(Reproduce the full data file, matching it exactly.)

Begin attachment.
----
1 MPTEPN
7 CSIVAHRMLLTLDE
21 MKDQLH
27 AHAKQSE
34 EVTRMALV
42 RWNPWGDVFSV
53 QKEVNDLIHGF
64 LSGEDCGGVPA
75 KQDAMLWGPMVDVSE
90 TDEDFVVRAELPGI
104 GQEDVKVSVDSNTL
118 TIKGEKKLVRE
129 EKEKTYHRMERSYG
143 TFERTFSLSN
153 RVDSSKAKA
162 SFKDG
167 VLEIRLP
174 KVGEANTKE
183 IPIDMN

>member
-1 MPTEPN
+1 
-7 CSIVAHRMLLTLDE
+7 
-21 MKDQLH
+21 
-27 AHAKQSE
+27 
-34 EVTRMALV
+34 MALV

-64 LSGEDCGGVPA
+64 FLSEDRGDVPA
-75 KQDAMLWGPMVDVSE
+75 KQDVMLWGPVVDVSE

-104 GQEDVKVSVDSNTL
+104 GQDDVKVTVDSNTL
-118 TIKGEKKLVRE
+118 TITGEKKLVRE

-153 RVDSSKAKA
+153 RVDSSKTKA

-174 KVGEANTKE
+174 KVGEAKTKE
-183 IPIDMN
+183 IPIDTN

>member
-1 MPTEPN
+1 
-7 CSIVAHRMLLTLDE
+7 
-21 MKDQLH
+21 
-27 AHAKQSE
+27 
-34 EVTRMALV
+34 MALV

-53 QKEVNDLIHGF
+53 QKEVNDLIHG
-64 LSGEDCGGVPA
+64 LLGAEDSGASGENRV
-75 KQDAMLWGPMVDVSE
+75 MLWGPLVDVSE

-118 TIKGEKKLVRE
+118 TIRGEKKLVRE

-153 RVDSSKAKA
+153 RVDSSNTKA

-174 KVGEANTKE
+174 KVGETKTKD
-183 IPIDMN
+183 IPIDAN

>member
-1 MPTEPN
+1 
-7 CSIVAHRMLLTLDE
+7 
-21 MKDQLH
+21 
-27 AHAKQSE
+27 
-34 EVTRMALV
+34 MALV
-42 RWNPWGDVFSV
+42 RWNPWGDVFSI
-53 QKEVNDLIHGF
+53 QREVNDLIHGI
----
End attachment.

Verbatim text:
1 MPTEPN
7 CSIVAHRMLLTLDE
21 MKDQLH
27 AHAKQSE
34 EVTRMALV
42 RWNPWGDVFSV
53 QKEVNDLIHGF
64 LSGEDCGGVPA
75 KQDAMLWGPMVDVSE
90 TDEDFVVRAELPGI
104 GQEDVKVSVDSNTL
118 TIKGEKKLVRE
129 EKEKTYHRMERSYG
143 TFERTFSLSN
153 RVDSSKAKA
162 SFKDG
167 VLEIRLP
174 KVGEANTKE
183 IPIDMN

>member
-1 MPTEPN
+1 
-7 CSIVAHRMLLTLDE
+7 
-21 MKDQLH
+21 
-27 AHAKQSE
+27 
-34 EVTRMALV
+34 MALV

-64 LSGEDCGGVPA
+64 FLSEDRGDVPA
-75 KQDAMLWGPMVDVSE
+75 KQDVMLWGPVVDVSE

-104 GQEDVKVSVDSNTL
+104 GQDDVKVTVDSNTL
-118 TIKGEKKLVRE
+118 TITGEKKLVRE

-153 RVDSSKAKA
+153 RVDSSKTKA

-174 KVGEANTKE
+174 KVGEAKTKE
-183 IPIDMN
+183 IPIDTN

>member
-1 MPTEPN
+1 
-7 CSIVAHRMLLTLDE
+7 
-21 MKDQLH
+21 
-27 AHAKQSE
+27 
-34 EVTRMALV
+34 MALV

-53 QKEVNDLIHGF
+53 QKEVNDLIHG
-64 LSGEDCGGVPA
+64 LLGAEDSGASGENRV
-75 KQDAMLWGPMVDVSE
+75 MLWGPLVDVSE

-118 TIKGEKKLVRE
+118 TIRGEKKLVRE

-153 RVDSSKAKA
+153 RVDSSNTKA

-174 KVGEANTKE
+174 KVGETKTKD
-183 IPIDMN
+183 IPIDAN

>member
-1 MPTEPN
+1 
-7 CSIVAHRMLLTLDE
+7 
-21 MKDQLH
+21 
-27 AHAKQSE
+27 
-34 EVTRMALV
+34 MALV
-42 RWNPWGDVFSV
+42 RWNPWGDVFSI
-53 QKEVNDLIHGF
+53 QREVNDLIHGI